The federal government has announced $27 billion in measures intended to mitigate the economic hardship brought about by the COVID-19 pandemic. Another blog examines them in detail. Overall, the public response has been positive. When the economy slows down, governments are supposed to ramp up spending, making money go around, so businesses continue to operate and people continue to consume. The federal government has shown it is willing to do so, and that’s good news.
But time is of the essence, and these income supports will not reach people’s bank accounts for weeks or even months. Middle-income families can tap into their savings to bridge from here to there. Low-income families don’t have the same luxury.
Of particular concern is the 1.2 million Ontarian households who don’t own a home and whose primary source of income is wages and salaries or self-employment income. Everyone will be eventually affected by the COVID-19 crisis, but these families will be hit first. The rent is due soon.
Do they have enough savings to wait weeks for support? The short answer is most don’t.
Statistics Canada’s Survey of Financial Security (SFS) collects information on how much money households have in savings and property (assets), and how much they owe on mortgages, car payments, credit cards and other loans (debt). The purpose of the survey is to provide a picture of the financial health of Canadians. (The most recently available data is 2016.)
The two most common and most liquid assets for Canadian families are money in regular bank accounts and investments in tax free saving accounts (TFSAs). People can simply walk into the bank and leave with cash, any time. Sometimes they can even do it online. There is also a clear incentive to maximize TFSA contributions before putting money in non-registered investments, where earnings are taxed.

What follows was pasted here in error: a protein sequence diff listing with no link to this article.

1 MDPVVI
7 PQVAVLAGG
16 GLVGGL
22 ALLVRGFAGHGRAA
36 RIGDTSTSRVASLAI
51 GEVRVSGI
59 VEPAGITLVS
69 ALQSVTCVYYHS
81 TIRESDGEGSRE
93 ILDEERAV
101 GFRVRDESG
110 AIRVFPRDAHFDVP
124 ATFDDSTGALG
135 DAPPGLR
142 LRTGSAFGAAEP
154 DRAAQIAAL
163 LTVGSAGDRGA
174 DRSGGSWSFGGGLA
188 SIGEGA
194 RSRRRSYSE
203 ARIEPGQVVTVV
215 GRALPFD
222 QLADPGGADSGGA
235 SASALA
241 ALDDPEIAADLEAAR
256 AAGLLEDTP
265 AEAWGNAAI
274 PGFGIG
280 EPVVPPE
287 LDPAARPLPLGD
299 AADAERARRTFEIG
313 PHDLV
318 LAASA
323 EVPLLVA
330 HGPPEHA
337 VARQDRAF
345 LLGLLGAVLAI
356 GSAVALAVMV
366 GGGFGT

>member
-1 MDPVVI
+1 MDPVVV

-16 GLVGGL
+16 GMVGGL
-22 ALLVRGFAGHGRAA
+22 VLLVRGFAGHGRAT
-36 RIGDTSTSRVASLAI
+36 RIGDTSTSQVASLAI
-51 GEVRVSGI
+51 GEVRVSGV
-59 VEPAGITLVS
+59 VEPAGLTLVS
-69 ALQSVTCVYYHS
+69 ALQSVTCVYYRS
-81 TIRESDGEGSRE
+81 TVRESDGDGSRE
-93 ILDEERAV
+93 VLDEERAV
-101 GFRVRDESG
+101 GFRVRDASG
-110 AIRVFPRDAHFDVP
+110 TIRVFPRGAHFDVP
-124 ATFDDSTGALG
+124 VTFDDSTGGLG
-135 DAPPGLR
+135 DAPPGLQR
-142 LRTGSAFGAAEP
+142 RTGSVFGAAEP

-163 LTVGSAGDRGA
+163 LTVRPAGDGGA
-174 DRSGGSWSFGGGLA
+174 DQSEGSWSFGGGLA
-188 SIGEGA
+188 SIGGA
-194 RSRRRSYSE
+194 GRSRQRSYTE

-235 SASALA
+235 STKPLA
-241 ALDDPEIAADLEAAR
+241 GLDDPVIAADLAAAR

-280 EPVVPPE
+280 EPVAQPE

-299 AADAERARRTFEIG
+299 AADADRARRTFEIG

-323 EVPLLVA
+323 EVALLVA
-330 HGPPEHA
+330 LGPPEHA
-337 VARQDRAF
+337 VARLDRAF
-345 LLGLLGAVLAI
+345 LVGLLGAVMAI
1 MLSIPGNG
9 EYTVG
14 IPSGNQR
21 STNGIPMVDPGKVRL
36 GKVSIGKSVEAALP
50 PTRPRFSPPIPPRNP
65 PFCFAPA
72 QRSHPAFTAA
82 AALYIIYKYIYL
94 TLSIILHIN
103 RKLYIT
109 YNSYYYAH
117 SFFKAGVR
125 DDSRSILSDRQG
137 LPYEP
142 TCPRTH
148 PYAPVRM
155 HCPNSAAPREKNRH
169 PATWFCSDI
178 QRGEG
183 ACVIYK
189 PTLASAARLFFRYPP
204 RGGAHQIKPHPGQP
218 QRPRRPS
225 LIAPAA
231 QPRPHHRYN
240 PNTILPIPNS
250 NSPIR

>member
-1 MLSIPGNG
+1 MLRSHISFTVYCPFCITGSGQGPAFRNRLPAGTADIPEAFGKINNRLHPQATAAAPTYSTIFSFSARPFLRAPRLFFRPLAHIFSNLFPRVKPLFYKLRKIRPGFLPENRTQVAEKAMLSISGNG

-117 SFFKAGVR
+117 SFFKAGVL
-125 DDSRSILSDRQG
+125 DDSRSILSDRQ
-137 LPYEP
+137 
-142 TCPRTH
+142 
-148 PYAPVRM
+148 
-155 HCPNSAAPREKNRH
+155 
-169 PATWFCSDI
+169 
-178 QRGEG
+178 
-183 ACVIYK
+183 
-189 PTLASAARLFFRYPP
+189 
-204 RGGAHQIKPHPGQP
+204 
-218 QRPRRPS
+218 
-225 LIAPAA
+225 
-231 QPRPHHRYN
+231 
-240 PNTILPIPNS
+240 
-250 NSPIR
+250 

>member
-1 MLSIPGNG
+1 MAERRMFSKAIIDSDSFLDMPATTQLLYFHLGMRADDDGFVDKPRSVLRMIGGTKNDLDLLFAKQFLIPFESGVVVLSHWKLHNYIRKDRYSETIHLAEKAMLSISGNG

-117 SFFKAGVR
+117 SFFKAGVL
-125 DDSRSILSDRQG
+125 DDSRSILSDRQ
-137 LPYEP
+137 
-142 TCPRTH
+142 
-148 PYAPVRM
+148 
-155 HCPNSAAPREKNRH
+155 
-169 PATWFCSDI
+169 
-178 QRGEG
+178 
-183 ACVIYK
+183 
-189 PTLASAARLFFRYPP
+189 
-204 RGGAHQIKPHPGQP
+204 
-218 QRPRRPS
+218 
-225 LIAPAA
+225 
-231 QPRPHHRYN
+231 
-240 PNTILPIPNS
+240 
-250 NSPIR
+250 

Using SFS data, we calculated how many of the 1.2 million Ontario households who pay rent and depend on wages or self-employment have enough money in regular banking accounts and TFSAs combined to go one month without pay. We did the same for two weeks without pay. Here’s what we found.
- 49% (close to 600,000 households) have less than one month of employment income in regular banks accounts and TFSAs; the average combined amount is $1,400.
- 37% (close to 446,000 households) have less than two weeks' of employment income in regular bank accounts and TFSAs; the average combined amount is $700.
The question then is, what will these families do 11 days from now when rent is due? Should they use the little money they have saved to buy groceries, pay this month’s higher-than-usual heating bill, or settle their rent? Too many Ontarians are presently grappling with that decision.
And that brings us to our provincial government. What has it done for workers and low-income families so far?
The labour minister has introduced legislation that prevents employers from requiring doctor's notes from sick employees—just like we had back in 2018 before this government cancelled Bill 148. The legislation will also increase job security by ensuring that employees unable to work for medical reasons won't lose their jobs.
The provincial government has also suspended all evictions notices, ensuring that people will not be thrown out on the streets while being ordered to stay home.
That’s a good start, but working families who pay rent will need much more from Queen’s Park.
They will need an income support program that complements and helps them to bridge the waiting time for federal supports, whose exact delivery date is unknown at this point.
And they will need decisive measures related to rent deferrals and rent forgiveness.
“Your government has your back,” the premier keeps saying. If there was ever a time to put your money where your mouth is, this is that time.
Ricardo Tranjan is a political economist and senior researcher with the Canadian Centre for Policy Alternatives’ Ontario office. Follow Ricardo on Twitter @ricardo_tranjan.